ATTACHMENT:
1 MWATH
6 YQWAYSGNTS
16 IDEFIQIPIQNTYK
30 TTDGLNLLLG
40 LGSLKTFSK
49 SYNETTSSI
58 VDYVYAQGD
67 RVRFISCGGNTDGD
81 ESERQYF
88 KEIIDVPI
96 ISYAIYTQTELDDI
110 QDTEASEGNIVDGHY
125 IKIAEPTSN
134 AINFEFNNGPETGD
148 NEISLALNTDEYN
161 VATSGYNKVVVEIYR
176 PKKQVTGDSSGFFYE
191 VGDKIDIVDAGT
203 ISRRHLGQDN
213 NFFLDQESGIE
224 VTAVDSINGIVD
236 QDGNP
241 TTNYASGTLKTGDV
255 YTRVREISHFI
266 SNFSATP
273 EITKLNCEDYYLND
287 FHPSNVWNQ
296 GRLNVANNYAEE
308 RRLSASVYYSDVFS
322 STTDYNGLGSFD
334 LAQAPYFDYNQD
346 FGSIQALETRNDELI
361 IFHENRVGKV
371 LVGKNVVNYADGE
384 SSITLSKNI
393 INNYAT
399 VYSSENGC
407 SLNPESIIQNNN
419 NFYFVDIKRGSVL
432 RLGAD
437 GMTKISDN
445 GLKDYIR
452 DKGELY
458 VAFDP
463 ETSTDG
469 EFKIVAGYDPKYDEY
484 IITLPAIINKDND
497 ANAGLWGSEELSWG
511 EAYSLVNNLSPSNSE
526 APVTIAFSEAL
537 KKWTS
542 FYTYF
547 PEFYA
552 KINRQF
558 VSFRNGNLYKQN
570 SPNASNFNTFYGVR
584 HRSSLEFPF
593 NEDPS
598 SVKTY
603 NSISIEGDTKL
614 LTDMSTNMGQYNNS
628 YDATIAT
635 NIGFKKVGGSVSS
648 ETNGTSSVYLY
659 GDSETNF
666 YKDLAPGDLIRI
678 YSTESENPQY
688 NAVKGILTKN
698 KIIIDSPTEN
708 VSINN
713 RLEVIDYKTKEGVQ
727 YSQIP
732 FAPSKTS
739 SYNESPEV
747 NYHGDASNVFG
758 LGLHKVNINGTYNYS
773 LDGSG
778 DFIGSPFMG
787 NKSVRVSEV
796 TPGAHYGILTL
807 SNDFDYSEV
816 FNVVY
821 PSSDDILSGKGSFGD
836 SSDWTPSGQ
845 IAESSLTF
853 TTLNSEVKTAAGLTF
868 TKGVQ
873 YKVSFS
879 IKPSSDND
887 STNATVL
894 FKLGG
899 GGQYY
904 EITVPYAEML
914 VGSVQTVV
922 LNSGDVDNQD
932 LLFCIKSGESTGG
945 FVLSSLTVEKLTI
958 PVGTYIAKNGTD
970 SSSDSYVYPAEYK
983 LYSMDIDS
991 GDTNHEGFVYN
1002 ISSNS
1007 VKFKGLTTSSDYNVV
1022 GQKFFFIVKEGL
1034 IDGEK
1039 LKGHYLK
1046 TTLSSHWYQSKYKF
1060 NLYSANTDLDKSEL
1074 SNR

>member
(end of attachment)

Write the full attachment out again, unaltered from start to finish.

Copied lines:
1 MWATH
6 YQWAYSGNTS
16 IDEFIQIPIQNTYK
30 TTDGLNLLLG
40 LGSLKTFSK
49 SYNETTSSI
58 VDYVYAQGD
67 RVRFISCGGNTDGD
81 ESERQYF
88 KEIIDVPI
96 ISYAIYTQTELDDI
110 QDTEASEGNIVDGHY
125 IKIAEPTSN
134 AINFEFNNGPETGD
148 NEISLALNTDEYN
161 VATSGYNKVVVEIYR
176 PKKQVTGDSSGFFYE
191 VGDKIDIVDAGT
203 ISRRHLGQDN
213 NFFLDQESGIE
224 VTAVDSINGIVD
236 QDGNP
241 TTNYASGTLKTGDV
255 YTRVREISHFI
266 SNFSATP
273 EITKLNCEDYYLND
287 FHPSNVWNQ
296 GRLNVANNYAEE
308 RRLSASVYYSDVFS
322 STTDYNGLGSFD
334 LAQAPYFDYNQD
346 FGSIQALETRNDELI
361 IFHENRVGKV
371 LVGKNVVNYADGE
384 SSITLSKNI
393 INNYAT
399 VYSSENGC
407 SLNPESIIQNNN
419 NFYFVDIKRGSVL
432 RLGAD
437 GMTKISDN
445 GLKDYIR
452 DKGELY
458 VAFDP
463 ETSTDG
469 EFKIVAGYDPKYDEY
484 IITLPAIINKDND
497 ANAGLWGSEELSWG
511 EAYSLVNNLSPSNSE
526 APVTIAFSEAL
537 KKWTS
542 FYTYF
547 PEFYA
552 KINRQF
558 VSFRNGNLYKQN
570 SPNASNFNTFYGVR
584 HRSSLEFPF
593 NEDPS
598 SVKTY
603 NSISIEGDTKL
614 LTDMSTNMGQYNNS
628 YDATIAT
635 NIGFKKVGGSVSS
648 ETNGTSSVYLY
659 GDSETNF
666 YKDLAPGDLIRI
678 YSTESENPQY
688 NAVKGILTKN
698 KIIIDSPTEN
708 VSINN
713 RLEVIDYKTKEGVQ
727 YSQIP
732 FAPSKTS
739 SYNESPEV
747 NYHGDASNVFG
758 LGLHKVNINGTYNYS
773 LDGSG
778 DFIGSPFMG
787 NKSVRVSEV
796 TPGAHYGILTL
807 SNDFDYSEV
816 FNVVY
821 PSSDDILSGKGSFGD
836 SSDWTPSGQ
845 IAESSLTF
853 TTLNSEVKTAAGLTF
868 TKGVQ
873 YKVSFS
879 IKPSSDND
887 STNATVL
894 FKLGG
899 GGQYY
904 EITVPYAEML
914 VGSVQTVV
922 LNSGDVDNQD
932 LLFCIKSGESTGG
945 FVLSSLTVEKLTI
958 PVGTYIAKNGTD
970 SSSDSYVYPAEYK
983 LYSMDIDS
991 GDTNHEGFVYN
1002 ISSNS
1007 VKFKGLTTSSDYNVV
1022 GQKFFFIVKEGL
1034 IDGEK
1039 LKGHYLK
1046 TTLSSHWYQSKYKF
1060 NLYSANTDLDKSEL
1074 SNR

>member